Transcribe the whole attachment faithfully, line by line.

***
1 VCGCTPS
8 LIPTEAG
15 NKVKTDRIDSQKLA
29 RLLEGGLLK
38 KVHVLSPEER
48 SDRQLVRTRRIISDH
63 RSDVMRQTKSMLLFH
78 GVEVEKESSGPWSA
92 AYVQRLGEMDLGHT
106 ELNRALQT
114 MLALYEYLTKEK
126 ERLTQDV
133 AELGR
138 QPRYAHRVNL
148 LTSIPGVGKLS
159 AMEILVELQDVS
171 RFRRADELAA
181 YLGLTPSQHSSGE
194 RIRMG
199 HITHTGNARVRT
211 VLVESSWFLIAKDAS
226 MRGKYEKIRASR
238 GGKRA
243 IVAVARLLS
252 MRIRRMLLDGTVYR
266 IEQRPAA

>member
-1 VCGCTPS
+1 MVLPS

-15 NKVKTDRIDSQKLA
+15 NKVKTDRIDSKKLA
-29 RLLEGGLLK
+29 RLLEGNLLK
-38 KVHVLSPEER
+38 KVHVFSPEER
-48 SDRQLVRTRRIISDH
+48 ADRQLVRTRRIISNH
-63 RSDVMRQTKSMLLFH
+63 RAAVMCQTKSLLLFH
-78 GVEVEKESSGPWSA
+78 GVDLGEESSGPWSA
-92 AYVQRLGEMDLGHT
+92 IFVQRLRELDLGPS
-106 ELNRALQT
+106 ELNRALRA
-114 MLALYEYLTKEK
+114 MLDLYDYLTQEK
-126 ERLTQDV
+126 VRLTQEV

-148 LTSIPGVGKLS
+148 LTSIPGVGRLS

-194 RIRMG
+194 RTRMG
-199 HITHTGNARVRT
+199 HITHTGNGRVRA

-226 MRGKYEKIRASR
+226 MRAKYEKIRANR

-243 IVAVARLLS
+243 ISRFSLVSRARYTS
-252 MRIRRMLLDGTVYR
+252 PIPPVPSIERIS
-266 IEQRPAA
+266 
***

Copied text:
1 VCGCTPS
8 LIPTEAG
15 NKVKTDRIDSQKLA
29 RLLEGGLLK
38 KVHVLSPEER
48 SDRQLVRTRRIISDH
63 RSDVMRQTKSMLLFH
78 GVEVEKESSGPWSA
92 AYVQRLGEMDLGHT
106 ELNRALQT
114 MLALYEYLTKEK
126 ERLTQDV
133 AELGR
138 QPRYAHRVNL
148 LTSIPGVGKLS
159 AMEILVELQDVS
171 RFRRADELAA
181 YLGLTPSQHSSGE
194 RIRMG
199 HITHTGNARVRT
211 VLVESSWFLIAKDAS
226 MRGKYEKIRASR
238 GGKRA
243 IVAVARLLS
252 MRIRRMLLDGTVYR
266 IEQRPAA

>member
-1 VCGCTPS
+1 MVLPS

-15 NKVKTDRIDSQKLA
+15 NKVKTDRIDSKKLA
-29 RLLEGGLLK
+29 RLLEGNLLK
-38 KVHVLSPEER
+38 KVHVFSPEER
-48 SDRQLVRTRRIISDH
+48 ADRQLVRTRRIISNH
-63 RSDVMRQTKSMLLFH
+63 RAAVMCQTKSLLLFH
-78 GVEVEKESSGPWSA
+78 GVDLGEESSGPWSA
-92 AYVQRLGEMDLGHT
+92 IFVQRLRELDLGPS
-106 ELNRALQT
+106 ELNRALRA
-114 MLALYEYLTKEK
+114 MLDLYDYLTQEK
-126 ERLTQDV
+126 VRLTQEV

-148 LTSIPGVGKLS
+148 LTSIPGVGRLS

-194 RIRMG
+194 RTRMG
-199 HITHTGNARVRT
+199 HITHTGNGRVRA

-226 MRGKYEKIRASR
+226 MRAKYEKIRANR

-243 IVAVARLLS
+243 ISRFSLVSRARYTS
-252 MRIRRMLLDGTVYR
+252 PIPPVPSIERIS
-266 IEQRPAA
+266 